clock menu more-arrow no yes mobile

Filed under:

Eddie Johnson Calls Retirement 'Bittersweet,' Supports Jurgen Klinsmann

The former USMNT and MLS striker is living in Orlando and scored a pair of goals last night in the Florida Cup charity all-star game. Afterwards, he spoke about his early retirement due to a medical condition, his work with kids and what he thinks of the United States men's program under Jurgen Klinsmann.

Former USMNT and MLS striker Eddie Johnson talked to reporters after last night's Florida Cup All-Star Game.
Former USMNT and MLS striker Eddie Johnson talked to reporters after last night's Florida Cup All-Star Game.

When the final whistle sounded Saturday night at the ESPN Wide World of Sports complex Saturday night, the black team had a 6-5 win over the white team in the Florida Cup All-Star Game -- a match between retired players and a handful of Brazilian celebrities that seemed a bit chaotic, yet entertaining.

The game wouldn't have been that close if not for two second-half goals by retired U.S. international striker Eddie Johnson, who walked off the field drenched in sweat after playing the final 45 minutes -- starting in a forward role and migrating back to midfield after a while.

"I'm so tired right now," laughed the former USMNT and MLS striker. "You have no idea."

The 31-year-old, who was forced into retirement early due to a medical condition, assured me it was safe for him to be on the pitch.

"I didn't really move much, so it was OK," he joked. "It was fun to be back out there."

Johnson scored on a breakaway, showing off his trademark pace and timing, slipping behind the back line before slotting home. He also scored on a header off a cross in the game's late stages. The former FC Dallas, Kansas City Wizards, Seattle Sounders and D.C. United star looked as if he could easily step back onto the field and compete in MLS. Johnson admitted that having to give up pro soccer was difficult.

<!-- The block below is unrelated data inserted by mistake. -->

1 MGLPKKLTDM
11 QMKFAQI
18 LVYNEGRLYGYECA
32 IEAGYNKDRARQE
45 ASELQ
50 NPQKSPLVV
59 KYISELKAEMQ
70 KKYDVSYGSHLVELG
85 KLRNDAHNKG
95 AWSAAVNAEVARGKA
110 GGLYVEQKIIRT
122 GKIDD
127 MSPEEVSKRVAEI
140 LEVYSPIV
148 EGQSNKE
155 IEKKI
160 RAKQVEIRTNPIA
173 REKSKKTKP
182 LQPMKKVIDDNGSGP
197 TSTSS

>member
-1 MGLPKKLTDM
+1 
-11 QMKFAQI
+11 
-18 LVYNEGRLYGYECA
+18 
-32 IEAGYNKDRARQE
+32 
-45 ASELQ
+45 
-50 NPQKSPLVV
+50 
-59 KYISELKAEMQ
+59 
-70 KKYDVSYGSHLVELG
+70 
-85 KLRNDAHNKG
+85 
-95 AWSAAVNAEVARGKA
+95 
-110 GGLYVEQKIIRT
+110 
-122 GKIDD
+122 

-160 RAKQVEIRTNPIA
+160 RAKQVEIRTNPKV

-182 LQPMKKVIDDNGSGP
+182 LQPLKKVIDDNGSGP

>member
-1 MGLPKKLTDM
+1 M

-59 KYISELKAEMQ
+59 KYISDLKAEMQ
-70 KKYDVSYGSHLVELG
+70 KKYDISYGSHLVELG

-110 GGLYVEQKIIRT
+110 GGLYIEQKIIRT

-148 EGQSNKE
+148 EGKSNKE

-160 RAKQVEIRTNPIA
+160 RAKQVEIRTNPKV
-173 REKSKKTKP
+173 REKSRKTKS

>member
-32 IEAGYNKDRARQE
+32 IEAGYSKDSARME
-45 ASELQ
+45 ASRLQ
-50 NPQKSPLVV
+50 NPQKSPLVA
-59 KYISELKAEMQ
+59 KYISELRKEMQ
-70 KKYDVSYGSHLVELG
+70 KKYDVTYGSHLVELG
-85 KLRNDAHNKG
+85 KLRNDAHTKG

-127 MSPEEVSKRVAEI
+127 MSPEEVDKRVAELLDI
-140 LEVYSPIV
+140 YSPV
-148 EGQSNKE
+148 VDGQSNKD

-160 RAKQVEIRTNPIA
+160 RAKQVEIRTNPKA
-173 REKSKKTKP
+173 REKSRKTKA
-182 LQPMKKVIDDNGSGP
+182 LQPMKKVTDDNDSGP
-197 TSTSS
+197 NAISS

"It's still hard. It's bittersweet," he said. "I know I have a condition that's life threatening, but there's really no restrictions as far as everyday life. It's like I can play but I can't play and it's been really tough. It's good being back on the field with no expectations."

Johnson got involved with Saturday's charity All-Star event when he met Florida Cup CEO Ricardo Villar at an Orlando City match.

"I moved back here about four months ago and I went to a couple of Orlando City games," Johnson said. "(Villar) asked me what I was doing after retirement. I said ‘I've been coaching young kids and stuff, trying to figure out what I want to get into in the next phase of my career.' He said ‘we're doing this charity game, would you like to take part?' Anytime you can play and give back for a good cause, I'm all about doing it."

The game itself seemed secondary, although it was quite entertaining. Unfortunately, I can't give an accurate accounting of the match itself, as there were no accurate team rosters and it was difficult to ascertain who was who.

Players interacted with kids on the field before the game and at halftime, posing for selfies and signing autographs. Johnson has been coaching kids since moving back to Orlando, giving them instruction from the perspective of someone who has played on the world's biggest stages.

"A couple of the kids came out tonight -- my buddy Ian and his brother," Johnson said. "I'm kind of trying to give back to the kids, some experiences that I didn't have as a kid growing up -- coaches that have played at a high level, that have played overseas and who have played in a World Cup - and try to mentor these guys to give them an experience that I never had."

Johnson scored 19 goals in 63 caps with the United States Men's National Team and 37 goals at various levels of the U.S. youth national teams. The native of Bunnell, FL, is uniquely qualified to weigh in on what's going on in the USMNT program.

"I think we're in a good situation," he said. "I think we've got a very good coach who has a ton of experience as a player, and as a coach, in the biggest leagues in the world, and playing for Germany and playing in the World Cup.

"I think with his philosophy and his understanding of the game, it's important for our national team. I think our fans need to be a little more patient with what he's trying to build here in our country. I think he's done a really good job since he's taken over as coach in turning the national team program around and I can only talk from experience as a player who has played under Jurgen Klinsmann."